Make sure you support TLS – possibly even disabling PLAINTEXT authentication as almost every email client out there should use SSL connections.


For a while, we limited FTP to the primary machine IP due to a number of scans. IPRECENT doesn’t work well here either as some FTP clients will try to open 10-50 connections to transfer data more quickly. Choosing a lightweight FTP daemon that has some protections built in makes a difference. You can also have only the primary IP answer and set up a CNAME of to point to the hostname to avoid some confusion. FTP passes the data over the wire unencrypted and you should use FTP-SSL or, if possible FTPS. Most FTP client software understands both.


With SQL Injections, ZMeu scans and everyone trying to look for vulnerabilities and exploits, there are a number of things that can be done. The problem is, once they find a vulnerability, exploit code is usually left on the server. That code might run attacks against other machines, send spam or allow them a remote shell.

One method of finding out what is being executed without actually breaking things with Suhosin is to run in simulation mode with the following patch (around line 1600) in execute.c:

        } else if (SUHOSIN_G(func_blacklist) != NULL) {
                if (zend_hash_exists(SUHOSIN_G(func_blacklist), lcname, function_name_strlen+1)) {
                        suhosin_log(S_EXECUTOR, "function within blacklist called: %s()", lcname);
                      /*goto execute_internal_bailout;*/

You want to comment out the goto execute_internal_bailout; line so that it logs to syslog rather than actually breaking due to simulation mode not actually running as a simulation. This way, you can add commands in your blacklist, run in simulation mode and actually see what is being executed.

If you’ve never built it, untar it, phpize, ./configure, make (verify that it has built sanely), make install, modify the config file, restart apache, check the error log for segfaults, etc.

Some somewhat sane defaults:

suhosin.log.syslog.facility = 0
suhosin.simulation = on
suhosin.executor.func.blacklist = include,include_once,require_once,passthru,eval,system,popen,exec,shell_exec,preg_replace,mail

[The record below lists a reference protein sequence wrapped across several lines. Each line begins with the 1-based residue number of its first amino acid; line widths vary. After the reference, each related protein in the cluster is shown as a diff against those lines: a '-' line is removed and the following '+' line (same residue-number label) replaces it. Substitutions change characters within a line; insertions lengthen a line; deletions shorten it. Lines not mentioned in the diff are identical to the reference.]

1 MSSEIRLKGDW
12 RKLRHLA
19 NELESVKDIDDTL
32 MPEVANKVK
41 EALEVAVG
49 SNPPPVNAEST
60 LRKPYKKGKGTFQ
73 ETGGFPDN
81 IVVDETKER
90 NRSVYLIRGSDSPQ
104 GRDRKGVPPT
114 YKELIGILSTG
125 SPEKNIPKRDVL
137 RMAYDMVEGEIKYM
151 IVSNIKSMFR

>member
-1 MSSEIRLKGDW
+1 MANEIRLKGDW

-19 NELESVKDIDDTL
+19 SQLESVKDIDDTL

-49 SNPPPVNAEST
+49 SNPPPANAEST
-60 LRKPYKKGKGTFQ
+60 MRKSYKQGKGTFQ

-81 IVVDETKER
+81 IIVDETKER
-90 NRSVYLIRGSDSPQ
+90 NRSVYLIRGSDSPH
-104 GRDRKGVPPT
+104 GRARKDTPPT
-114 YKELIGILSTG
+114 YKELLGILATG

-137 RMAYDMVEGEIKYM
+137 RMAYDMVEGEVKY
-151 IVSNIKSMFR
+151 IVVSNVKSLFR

suhosin.log.syslog.facility = 5
suhosin.log.syslog.priority = 1

Why preg_replace

There are a number of ways to execute a command, but, PHP allows the e PCRE modifier which evals the result:


You can run mod_security, but, so many software developers have problems with it that the default .htaccess for many applications is to just disable mod_security altogether. It isn’t really security if it gets disabled.

One issue with WordPress is that it handles 404s but has to do a bit of work beforehand before it can determine if it is a 404. ZMeu scans multiple IP addresses and hammers away with a few thousand requests, most of which 404 when a WordPress site answers on the bare IP.

The quick solution to this is to create virtualhost entries for the bare IPs that point somewhere, i.e. a parking page.


DEFAULT_PATH = '/var/www/uc'

import os

ips = os.popen('/sbin/ifconfig -a|grep "inet addr"|cut -f 2 -d ":"|cut -f 1 -d " "|grep -v')
for ip in ips:
    print """
<virtualhost %s:80>
ServerName %s
DocumentRoot %s
</virtualhost>""" % (ip.strip(), ip.strip(), DEFAULT_PATH)

Now, when ZMeu or any of the other scanners come along, rather than hammering away at a WordPress or Joomla site, they are handed a parking page and 404s can be handled more sanely. Briefly, this is due to the fact that ZMeu is scanning the IP without sending through hostnames in most cases. Once they start scanning using hostnames, this method won’t provide as much utility.

Another issue years ago was having DocumentRoot set to /var/www and having domains in /var/www/, /var/www/ and would have a /cgi-bin/ directory set with ScriptAlias, but, if you visited the machine on the bare IP that didn’t match a VirtualHost, they would then scan the DocumentRoot. Secure files saved in /cgi-bin/ that should have been executed, usually wouldn’t execute and would be handed back with a content-type: text/plain, exposing datafiles. Make sure DocumentRoot in the base configuration points to a directory that is not the parent of multiple domain directories.